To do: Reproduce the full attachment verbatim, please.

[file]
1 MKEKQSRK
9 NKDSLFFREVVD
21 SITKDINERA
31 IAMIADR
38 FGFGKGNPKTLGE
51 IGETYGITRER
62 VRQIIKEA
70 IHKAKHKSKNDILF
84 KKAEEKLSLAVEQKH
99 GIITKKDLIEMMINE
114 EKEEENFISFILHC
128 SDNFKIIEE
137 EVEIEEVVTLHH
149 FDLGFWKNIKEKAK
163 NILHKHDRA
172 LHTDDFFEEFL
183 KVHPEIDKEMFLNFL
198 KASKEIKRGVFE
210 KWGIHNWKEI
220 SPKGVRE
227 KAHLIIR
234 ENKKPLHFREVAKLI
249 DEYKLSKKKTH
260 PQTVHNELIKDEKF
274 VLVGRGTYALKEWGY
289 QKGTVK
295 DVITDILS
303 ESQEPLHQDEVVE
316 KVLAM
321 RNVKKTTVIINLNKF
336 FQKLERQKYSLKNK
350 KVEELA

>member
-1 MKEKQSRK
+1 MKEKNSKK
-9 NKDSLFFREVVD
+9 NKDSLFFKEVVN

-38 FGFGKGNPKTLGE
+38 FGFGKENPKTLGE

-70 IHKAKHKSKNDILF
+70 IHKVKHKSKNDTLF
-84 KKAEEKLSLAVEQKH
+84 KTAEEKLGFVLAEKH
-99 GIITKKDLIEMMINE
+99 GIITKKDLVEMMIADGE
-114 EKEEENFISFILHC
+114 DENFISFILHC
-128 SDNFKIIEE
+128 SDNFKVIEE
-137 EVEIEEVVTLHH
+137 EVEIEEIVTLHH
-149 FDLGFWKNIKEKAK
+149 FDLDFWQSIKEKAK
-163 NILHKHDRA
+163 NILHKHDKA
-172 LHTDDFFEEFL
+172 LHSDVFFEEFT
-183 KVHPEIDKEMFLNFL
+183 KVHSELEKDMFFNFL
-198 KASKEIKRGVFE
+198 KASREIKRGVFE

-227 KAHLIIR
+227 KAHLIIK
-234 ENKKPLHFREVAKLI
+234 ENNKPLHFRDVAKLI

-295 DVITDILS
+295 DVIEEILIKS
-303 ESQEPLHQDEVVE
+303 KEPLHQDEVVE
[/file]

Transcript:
1 MKEKQSRK
9 NKDSLFFREVVD
21 SITKDINERA
31 IAMIADR
38 FGFGKGNPKTLGE
51 IGETYGITRER
62 VRQIIKEA
70 IHKAKHKSKNDILF
84 KKAEEKLSLAVEQKH
99 GIITKKDLIEMMINE
114 EKEEENFISFILHC
128 SDNFKIIEE
137 EVEIEEVVTLHH
149 FDLGFWKNIKEKAK
163 NILHKHDRA
172 LHTDDFFEEFL
183 KVHPEIDKEMFLNFL
198 KASKEIKRGVFE
210 KWGIHNWKEI
220 SPKGVRE
227 KAHLIIR
234 ENKKPLHFREVAKLI
249 DEYKLSKKKTH
260 PQTVHNELIKDEKF
274 VLVGRGTYALKEWGY
289 QKGTVK
295 DVITDILS
303 ESQEPLHQDEVVE
316 KVLAM
321 RNVKKTTVIINLNKF
336 FQKLERQKYSLKNK
350 KVEELA

>member
-1 MKEKQSRK
+1 MKEKNSKK
-9 NKDSLFFREVVD
+9 NKDSLFFKEVVN

-38 FGFGKGNPKTLGE
+38 FGFGKENPKTLGE

-70 IHKAKHKSKNDILF
+70 IHKVKHKSKNDTLF
-84 KKAEEKLSLAVEQKH
+84 KTAEEKLGFVLAEKH
-99 GIITKKDLIEMMINE
+99 GIITKKDLVEMMIADGE
-114 EKEEENFISFILHC
+114 DENFISFILHC
-128 SDNFKIIEE
+128 SDNFKVIEE
-137 EVEIEEVVTLHH
+137 EVEIEEIVTLHH
-149 FDLGFWKNIKEKAK
+149 FDLDFWQSIKEKAK
-163 NILHKHDRA
+163 NILHKHDKA
-172 LHTDDFFEEFL
+172 LHSDVFFEEFT
-183 KVHPEIDKEMFLNFL
+183 KVHSELEKDMFFNFL
-198 KASKEIKRGVFE
+198 KASREIKRGVFE

-227 KAHLIIR
+227 KAHLIIK
-234 ENKKPLHFREVAKLI
+234 ENNKPLHFRDVAKLI

-295 DVITDILS
+295 DVIEEILIKS
-303 ESQEPLHQDEVVE
+303 KEPLHQDEVVE